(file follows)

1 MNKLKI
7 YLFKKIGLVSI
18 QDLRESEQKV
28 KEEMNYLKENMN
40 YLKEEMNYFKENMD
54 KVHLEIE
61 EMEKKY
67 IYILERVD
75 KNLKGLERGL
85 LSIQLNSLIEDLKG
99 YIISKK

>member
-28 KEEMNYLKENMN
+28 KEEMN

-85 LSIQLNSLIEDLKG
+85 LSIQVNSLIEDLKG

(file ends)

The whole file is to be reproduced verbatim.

1 MNKLKI
7 YLFKKIGLVSI
18 QDLRESEQKV
28 KEEMNYLKENMN
40 YLKEEMNYFKENMD
54 KVHLEIE
61 EMEKKY
67 IYILERVD
75 KNLKGLERGL
85 LSIQLNSLIEDLKG
99 YIISKK

>member
-28 KEEMNYLKENMN
+28 KEEMN

-85 LSIQLNSLIEDLKG
+85 LSIQVNSLIEDLKG